Say Something Memorable
The host will look for bits of wisdom they can extract from the recording, repeat, or sum up at the end of the call. So, make it easy for them by creating sound bites.
In the post on preparing for the podcast, I suggested that you write down a few succinct sentences or phrases that express your key ideas. Refer to your notes and call on them, if you can do while sounding natural.
If you articulate your key messages clearly and concisely, and they may end up in tweets or show notes. Plus, you’re doing the host (and the listeners) a favor.
Mention Previous Episodes
If you did your homework and listened to other episodes, you might refer to a previous guest on the podcast. This helps the podcast host and creates a connection with loyal podcast listeners.
Dealing with the Unexpected
Coughs. Doorbells. Dogs. The outside world doesn’t stop when you’re doing a podcast interview. So be ready to deal with distractions.
Audio problems: Sometimes the audio cuts in and out. If your call drops, dial back in right away. If you cannot hear a question, ask the interviewer to repeat it. (If they edit the recording, they can fix it this interaction.) These things happen and the world never ends.
An awkward interview: I once did a podcast interview with a host who had the flu, and for some reason didn’t reschedule. It was flat as a pancake. It never aired. Sometimes you simply don’t click. No one’s perfect all the time.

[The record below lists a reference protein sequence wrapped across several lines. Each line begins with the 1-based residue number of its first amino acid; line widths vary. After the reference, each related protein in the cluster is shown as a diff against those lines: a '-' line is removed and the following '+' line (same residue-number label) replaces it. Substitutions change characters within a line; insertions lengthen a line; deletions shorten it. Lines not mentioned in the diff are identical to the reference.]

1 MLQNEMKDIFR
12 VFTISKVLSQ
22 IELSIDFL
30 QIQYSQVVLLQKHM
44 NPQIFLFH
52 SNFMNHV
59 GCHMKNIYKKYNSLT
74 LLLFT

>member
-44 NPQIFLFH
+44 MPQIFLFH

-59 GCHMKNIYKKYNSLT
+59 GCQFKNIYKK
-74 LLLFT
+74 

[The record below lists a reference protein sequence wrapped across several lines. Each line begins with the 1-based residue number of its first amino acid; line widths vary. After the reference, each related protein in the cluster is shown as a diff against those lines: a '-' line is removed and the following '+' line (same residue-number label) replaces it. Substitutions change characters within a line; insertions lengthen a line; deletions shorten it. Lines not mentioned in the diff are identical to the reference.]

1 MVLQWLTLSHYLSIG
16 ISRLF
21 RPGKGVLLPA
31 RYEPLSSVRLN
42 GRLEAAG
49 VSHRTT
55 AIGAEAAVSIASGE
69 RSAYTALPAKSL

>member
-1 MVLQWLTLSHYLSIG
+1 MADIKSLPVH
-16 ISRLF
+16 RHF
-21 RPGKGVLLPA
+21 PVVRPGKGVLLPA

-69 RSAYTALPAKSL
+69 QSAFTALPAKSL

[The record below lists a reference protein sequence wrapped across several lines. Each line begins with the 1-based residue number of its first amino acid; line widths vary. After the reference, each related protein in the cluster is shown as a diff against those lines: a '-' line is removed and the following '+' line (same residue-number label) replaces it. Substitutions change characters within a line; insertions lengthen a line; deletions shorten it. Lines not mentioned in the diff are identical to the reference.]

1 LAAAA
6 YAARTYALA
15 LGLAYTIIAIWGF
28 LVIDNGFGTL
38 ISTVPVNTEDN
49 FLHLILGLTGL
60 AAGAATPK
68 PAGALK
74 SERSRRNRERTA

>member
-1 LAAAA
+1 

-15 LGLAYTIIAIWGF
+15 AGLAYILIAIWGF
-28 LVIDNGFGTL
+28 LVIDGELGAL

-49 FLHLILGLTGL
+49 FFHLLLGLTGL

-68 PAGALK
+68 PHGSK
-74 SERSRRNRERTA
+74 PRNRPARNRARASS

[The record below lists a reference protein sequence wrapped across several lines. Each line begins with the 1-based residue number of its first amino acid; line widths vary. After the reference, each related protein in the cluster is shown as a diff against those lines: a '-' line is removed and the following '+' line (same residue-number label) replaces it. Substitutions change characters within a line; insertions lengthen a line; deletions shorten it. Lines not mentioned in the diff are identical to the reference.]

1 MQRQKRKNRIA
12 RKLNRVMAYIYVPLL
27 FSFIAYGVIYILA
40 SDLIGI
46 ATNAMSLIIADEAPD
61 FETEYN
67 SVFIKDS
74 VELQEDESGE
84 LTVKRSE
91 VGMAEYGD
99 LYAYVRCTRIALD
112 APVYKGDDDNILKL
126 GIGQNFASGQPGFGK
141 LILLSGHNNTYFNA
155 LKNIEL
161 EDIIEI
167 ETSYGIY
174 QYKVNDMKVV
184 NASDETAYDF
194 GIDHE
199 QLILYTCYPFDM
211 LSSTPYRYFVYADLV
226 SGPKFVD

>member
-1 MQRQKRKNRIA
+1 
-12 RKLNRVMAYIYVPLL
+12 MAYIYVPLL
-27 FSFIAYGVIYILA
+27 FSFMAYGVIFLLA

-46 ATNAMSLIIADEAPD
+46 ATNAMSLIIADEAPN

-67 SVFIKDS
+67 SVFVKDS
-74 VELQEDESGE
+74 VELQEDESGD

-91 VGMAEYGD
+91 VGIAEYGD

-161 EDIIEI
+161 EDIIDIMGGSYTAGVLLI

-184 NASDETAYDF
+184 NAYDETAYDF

On Publication Day/Week
Much of your most important job, as a guest, happens long after the interview itself.
First, thank the host. They’ve done you a solid favor by inviting you, so be gracious. You can help them by referring other guests or leaving a review on of the podcast series.
Your podcast may not air for weeks (or more) after the recording. When it does, promote it.
- Let your email list know about the podcast.
- Share it on your social media platforms.
- Add it to your author website.
- Retweet, like, and share anything the podcast host posts.
You can help the host spread the word about the podcast beyond their usual audience, just as they are exposing you and your book to a potential new circle of readers.
The Weeks and Months That Follow
Podcasts have no expiration date. People continue to contact me about episodes months, even years, after they have been published.
Keep a file with links to the interviews you’ve done for your book, and share them over the following weeks and months. (An automated social media scheduler like Buffer makes this simpler.)
Include the podcast link on your book’s page or your website.
Being a good podcast guest requires effort before, during, and after the podcast.
You won’t do it all perfectly every time. You may not have much preparation time, or perhaps you have an off day on recording. Do the best you can to be a valuable and valued guest.
If you do the work, people might invite you to return or refer you to their friends. Plus, you meet wonderful people in your conversations. Podcasters make great friends.
An Author’s Guide to Being a Good Podcast Guest Part One (why to do it and how to find and query podcast)